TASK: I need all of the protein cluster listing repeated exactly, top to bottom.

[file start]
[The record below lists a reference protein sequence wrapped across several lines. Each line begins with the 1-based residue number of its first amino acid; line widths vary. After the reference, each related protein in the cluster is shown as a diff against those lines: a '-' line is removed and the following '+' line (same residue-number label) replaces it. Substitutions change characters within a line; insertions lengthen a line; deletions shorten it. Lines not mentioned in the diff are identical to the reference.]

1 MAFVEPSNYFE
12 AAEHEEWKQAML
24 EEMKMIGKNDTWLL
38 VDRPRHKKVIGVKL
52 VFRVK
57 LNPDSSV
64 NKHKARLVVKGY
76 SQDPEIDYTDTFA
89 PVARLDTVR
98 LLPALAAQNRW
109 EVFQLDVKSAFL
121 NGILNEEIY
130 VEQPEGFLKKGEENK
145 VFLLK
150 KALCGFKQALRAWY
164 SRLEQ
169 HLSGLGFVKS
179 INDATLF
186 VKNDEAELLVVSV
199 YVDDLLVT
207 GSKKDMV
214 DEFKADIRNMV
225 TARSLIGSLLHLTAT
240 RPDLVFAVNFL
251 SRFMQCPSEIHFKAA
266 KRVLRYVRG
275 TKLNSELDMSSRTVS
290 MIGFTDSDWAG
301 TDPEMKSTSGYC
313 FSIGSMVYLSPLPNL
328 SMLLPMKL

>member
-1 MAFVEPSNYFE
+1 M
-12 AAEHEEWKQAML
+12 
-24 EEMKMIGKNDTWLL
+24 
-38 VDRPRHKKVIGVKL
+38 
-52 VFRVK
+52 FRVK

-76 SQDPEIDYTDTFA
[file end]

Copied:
[The record below lists a reference protein sequence wrapped across several lines. Each line begins with the 1-based residue number of its first amino acid; line widths vary. After the reference, each related protein in the cluster is shown as a diff against those lines: a '-' line is removed and the following '+' line (same residue-number label) replaces it. Substitutions change characters within a line; insertions lengthen a line; deletions shorten it. Lines not mentioned in the diff are identical to the reference.]

1 MAFVEPSNYFE
12 AAEHEEWKQAML
24 EEMKMIGKNDTWLL
38 VDRPRHKKVIGVKL
52 VFRVK
57 LNPDSSV
64 NKHKARLVVKGY
76 SQDPEIDYTDTFA
89 PVARLDTVR
98 LLPALAAQNRW
109 EVFQLDVKSAFL
121 NGILNEEIY
130 VEQPEGFLKKGEENK
145 VFLLK
150 KALCGFKQALRAWY
164 SRLEQ
169 HLSGLGFVKS
179 INDATLF
186 VKNDEAELLVVSV
199 YVDDLLVT
207 GSKKDMV
214 DEFKADIRNMV
225 TARSLIGSLLHLTAT
240 RPDLVFAVNFL
251 SRFMQCPSEIHFKAA
266 KRVLRYVRG
275 TKLNSELDMSSRTVS
290 MIGFTDSDWAG
301 TDPEMKSTSGYC
313 FSIGSMVYLSPLPNL
328 SMLLPMKL

>member
-1 MAFVEPSNYFE
+1 M
-12 AAEHEEWKQAML
+12 
-24 EEMKMIGKNDTWLL
+24 
-38 VDRPRHKKVIGVKL
+38 
-52 VFRVK
+52 FRVK

-76 SQDPEIDYTDTFA